Can you go without electricity for one hour?
Everyone surely has at one point or another although it was probably the result of an unexpected power loss. This time, however, it’s part of a plan. That plan is Earth Hour, which is taking place this Saturday (March 29) from 8:30 to 9:30 p.m.
If you haven’t heard of Earth Hour, that’s okay—it’s a simple concept and participation doesn’t require anything more than a little effort. Earth Hour was created by the World Wildlife Federation in 2007 as a way to engage a massive mainstream community on environmental issues. The initial observance of Earth Hour was in Sydney, Australia, as thousands of homes switched off their lights and appliances to show support for climate change action. In the years since, Earth Hour has seen over 7,000 cities worldwide turn off electricity for one hour in March.
Just like Earth Day, Earth Hour has grown to incorporate new environmental initiatives. In 2012, the campaign added the Earth Hour City Challenge, a movement designed to inspire cities to adopt low or zero-emission development plans because over 70 percent of the world’s emissions are generated by cities. Vancouver was chosen as 2013’s most lovable sustainable city.
Whether you’re a city dweller, suburbanite or live in the country, you can spread the message of Earth Hour via the helpful Earth Day Starter Kit on the campaign’s website.
You can also find other ways to get involved in Earth Day this March.
Switch to low-energy light bulbs
You’ll need to turn the lights back on after Earth Hour ends, but before you do, take some time to examine the environmental impact and efficiency of your lighting. If you’re still using incandescent light bulbs, consider switching them out for compact fluorescent light bulbs (CFL) or light-emitting diode (LED) bulbs. Doing this can save anywhere from $40 to $135 in energy costs over the lifetime of the bulb, and as an added bonus, CFLs and LEDs last considerably longer than incandescents, meaning waste is reduced by making the switch.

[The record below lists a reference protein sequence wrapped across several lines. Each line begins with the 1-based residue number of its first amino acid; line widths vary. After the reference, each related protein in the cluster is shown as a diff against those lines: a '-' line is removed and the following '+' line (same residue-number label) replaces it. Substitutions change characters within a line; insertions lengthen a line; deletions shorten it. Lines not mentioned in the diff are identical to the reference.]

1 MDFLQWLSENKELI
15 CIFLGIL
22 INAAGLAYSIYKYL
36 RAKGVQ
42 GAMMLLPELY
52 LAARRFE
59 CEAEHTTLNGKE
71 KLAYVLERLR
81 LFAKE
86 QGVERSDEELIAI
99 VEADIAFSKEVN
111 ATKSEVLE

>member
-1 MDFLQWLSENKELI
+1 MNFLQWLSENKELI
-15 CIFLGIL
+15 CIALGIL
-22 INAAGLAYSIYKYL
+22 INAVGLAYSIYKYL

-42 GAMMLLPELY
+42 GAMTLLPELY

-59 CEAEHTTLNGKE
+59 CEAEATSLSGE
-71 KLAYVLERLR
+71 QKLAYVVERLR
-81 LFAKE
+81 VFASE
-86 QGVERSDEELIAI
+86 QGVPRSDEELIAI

Reducing waste to celebrate Earth Hour
If you have another hour to spare on March 29—or any upcoming day—we at USAgain recommend taking some time to clean out your closet. Spring cleaning season is quickly approaching, so why not get a head start and make the closet your first target? For every pound of textiles, or two T-shirts, you’ll prevent the emission of seven pounds of CO2 and save 1400 gallons of water. And there’s a good bet you’ve got a lot more than two unwanted T-shirts lying around in the back of the closet.
When you flip the switch at 8:30 p.m. local time for Earth Hour, think of the other ways in which you can bring about environmental change. Leave a comment telling how and where you’ll be observing Earth Hour.